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A noticed trend

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A noticed trend

Old 04-26-2012, 05:29 PM
  #21  
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Originally Posted by jdhogg
you cant hit at 400 with an 06?
The bullet I use in my 300 drops 12 inches at 400 yards. The bullet I use in my 30.06 drops 24 inches at 400. Can I make the shot with 30.06? Sure i can but why would I?

I live in middle of a huge metroplex. Practicing at distance is not an easy thing for me. I have to drive over 100 miles to practice at the rang where I can shoot out to 540 yards. I get out there a couple of times a year if I'm lucky.

I don't care what other people shoot but why should you guys care if whe choose a magnum. This kind of thread always cracks me up.

Last edited by Colorado Luckydog; 04-26-2012 at 08:16 PM.
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Old 04-26-2012, 05:37 PM
  #22  
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Originally Posted by fritz1
I personaly take pride in my hunting ability. I have never had to make a shot over 250 yards on a big game animal. I shoot alot of long range and have long range guns but I do it on the range and on the prairie dog fields. There are too many variables when it comes to shooting at extended ranges, bullet drop is a constant but wind drift isnt. If you have ever hunted in the mountains you know what I am talking about. You get thermals and cross winds which you cant see or feel because it might be calm where you are at and even calm were the animals at but there is alot that can be happening in the 600-700 yards between the two of you. I have more respect for the sport and the animal to risk wounding it just to brag what a shot I made. It doesnt take a hunter to shoot a animal at 500+ yards, it takes a marksmen. I guess archery and muzzleloader hunting would be totally out of the question for some of the guys on here. People should work more on developeing better hunting skills than to rely on there weapons capabilty. Money will buy you the equipment but cant buy the nessasary skills to be a effective hunter.

Personally I prefer close in and personal and do a lot of bowhunting. However, if someone has the skill, equipment, and the place to hunt at long range it is none of my business. If I had the chance I would love to hunt at long ranges. To me it would be a heck of a challenge.
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Old 04-26-2012, 05:37 PM
  #23  
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Originally Posted by fritz1
I personaly take pride in my hunting ability. I have never had to make a shot over 250 yards on a big game animal. I shoot alot of long range and have long range guns but I do it on the range and on the prairie dog fields. There are too many variables when it comes to shooting at extended ranges, bullet drop is a constant but wind drift isnt. If you have ever hunted in the mountains you know what I am talking about. You get thermals and cross winds which you cant see or feel because it might be calm where you are at and even calm were the animals at but there is alot that can be happening in the 600-700 yards between the two of you. I have more respect for the sport and the animal to risk wounding it just to brag what a shot I made. It doesnt take a hunter to shoot a animal at 500+ yards, it takes a marksmen. I guess archery and muzzleloader hunting would be totally out of the question for some of the guys on here. People should work more on developeing better hunting skills than to rely on there weapons capabilty. Money will buy you the equipment but cant buy the nessasary skills to be a effective hunter.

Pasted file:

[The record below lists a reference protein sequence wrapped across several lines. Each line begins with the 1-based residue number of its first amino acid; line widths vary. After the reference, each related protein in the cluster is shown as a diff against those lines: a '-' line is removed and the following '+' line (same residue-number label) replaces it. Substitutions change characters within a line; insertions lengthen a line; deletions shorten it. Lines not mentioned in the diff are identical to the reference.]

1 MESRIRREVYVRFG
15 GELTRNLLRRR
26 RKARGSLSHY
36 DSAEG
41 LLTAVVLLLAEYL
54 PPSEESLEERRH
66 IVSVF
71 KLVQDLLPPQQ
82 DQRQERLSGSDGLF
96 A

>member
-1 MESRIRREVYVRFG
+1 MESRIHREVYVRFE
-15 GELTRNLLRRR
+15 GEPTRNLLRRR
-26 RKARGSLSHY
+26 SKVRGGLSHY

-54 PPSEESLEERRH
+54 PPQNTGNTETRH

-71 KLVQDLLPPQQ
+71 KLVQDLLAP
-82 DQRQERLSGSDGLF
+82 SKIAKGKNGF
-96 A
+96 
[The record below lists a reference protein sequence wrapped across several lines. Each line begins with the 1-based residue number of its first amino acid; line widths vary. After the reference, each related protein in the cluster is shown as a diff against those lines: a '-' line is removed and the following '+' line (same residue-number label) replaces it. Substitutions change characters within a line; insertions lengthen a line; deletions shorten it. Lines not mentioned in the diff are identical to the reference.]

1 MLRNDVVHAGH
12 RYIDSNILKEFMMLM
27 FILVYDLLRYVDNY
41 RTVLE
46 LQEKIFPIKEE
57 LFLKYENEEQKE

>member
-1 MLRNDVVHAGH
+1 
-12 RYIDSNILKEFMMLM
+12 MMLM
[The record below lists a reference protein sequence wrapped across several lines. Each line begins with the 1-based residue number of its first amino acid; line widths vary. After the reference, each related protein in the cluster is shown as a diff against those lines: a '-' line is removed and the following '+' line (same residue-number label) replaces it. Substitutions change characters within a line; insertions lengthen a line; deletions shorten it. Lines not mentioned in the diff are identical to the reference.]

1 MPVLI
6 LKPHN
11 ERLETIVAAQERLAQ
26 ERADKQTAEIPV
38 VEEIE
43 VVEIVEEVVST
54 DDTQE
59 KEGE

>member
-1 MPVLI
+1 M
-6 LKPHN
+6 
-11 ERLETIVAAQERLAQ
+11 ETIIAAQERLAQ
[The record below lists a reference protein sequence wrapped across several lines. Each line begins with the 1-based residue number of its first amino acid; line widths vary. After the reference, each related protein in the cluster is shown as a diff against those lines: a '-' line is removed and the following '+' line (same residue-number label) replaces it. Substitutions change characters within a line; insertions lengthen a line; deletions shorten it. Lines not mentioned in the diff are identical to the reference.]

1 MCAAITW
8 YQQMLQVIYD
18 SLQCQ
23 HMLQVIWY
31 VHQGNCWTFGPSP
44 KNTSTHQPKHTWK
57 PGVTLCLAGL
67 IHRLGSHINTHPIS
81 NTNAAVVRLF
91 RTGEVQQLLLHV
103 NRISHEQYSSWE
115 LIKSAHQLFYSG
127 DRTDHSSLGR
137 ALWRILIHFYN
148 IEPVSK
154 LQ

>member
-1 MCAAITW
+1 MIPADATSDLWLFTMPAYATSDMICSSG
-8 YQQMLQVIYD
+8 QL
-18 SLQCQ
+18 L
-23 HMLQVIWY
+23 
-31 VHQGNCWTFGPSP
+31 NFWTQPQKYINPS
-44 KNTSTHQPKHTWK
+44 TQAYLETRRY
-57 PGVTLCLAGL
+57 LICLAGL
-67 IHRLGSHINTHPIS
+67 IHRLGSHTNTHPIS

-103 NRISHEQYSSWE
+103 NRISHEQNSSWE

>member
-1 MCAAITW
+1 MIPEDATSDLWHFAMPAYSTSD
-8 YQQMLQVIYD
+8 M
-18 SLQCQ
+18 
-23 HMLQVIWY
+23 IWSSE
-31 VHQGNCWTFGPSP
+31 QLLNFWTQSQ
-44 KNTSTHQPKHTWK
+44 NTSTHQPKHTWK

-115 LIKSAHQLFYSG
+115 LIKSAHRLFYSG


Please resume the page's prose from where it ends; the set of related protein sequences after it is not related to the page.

Now you're a better hunter because you don't shoot a magnum??? LMFAO!!

I've killed 4 bulls that if you added up the total distance of all 4 shots it would be less than 100 yards. My longest kill on an elk was 175 yards with a 30.06.

If I had to give up every kind of hunting but one, I'd put the rifle down and do it with my Bowtech.

I like getting close but still like to carry a magnum.

You guys have no idea how stupid you sound when you bash other guys for the way they hunt or the tool they choose to do it with.
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Old 04-26-2012, 05:46 PM
  #24  
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Originally Posted by VAhuntr
Personally I prefer close in and personal and do a lot of bowhunting. However, if someone has the skill, equipment, and the place to hunt at long range it is none of my business. If I had the chance I would love to hunt at long ranges. To me it would be a heck of a challenge.

X2 I'd love to have the skills Ridge Runner has.

I'd love to go to one of the long range shooting schools but I don't have the time.
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Old 04-26-2012, 06:41 PM
  #25  
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I can't even grasp the concept of long range hunting. The longest shot I've ever taken was last year. It was a mere 120 yards.

Most of the shots I've taken have been 50 yards or less.

I can't even imagine what some of the heavier hitting rounds would do at those ranges. Nothing pretty unless they would be through and throughs which would be bad.

I get the short range shots while hunting public land to boot. I cant imagine trying to hunt the wide open spaces of the west. When hiking out there, the distances you can see...
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Old 04-26-2012, 06:53 PM
  #26  
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The purpose of this thread was not to tell anyone what to shoot or hunt with. I could care less what you use. But when my friend showed up with a caliber made to drop elk, moose, bear at some extreme distances .... when he might get a 150 yard shot where we live.. I was surprised. He's willing to put up with the recoil, the cost, and would it cause more meat damage? Now I hunt with a muzzleloader, and am often told I am crazy. But that is what I hunt with, even in the modern season. So like I said.. hunt with what you like.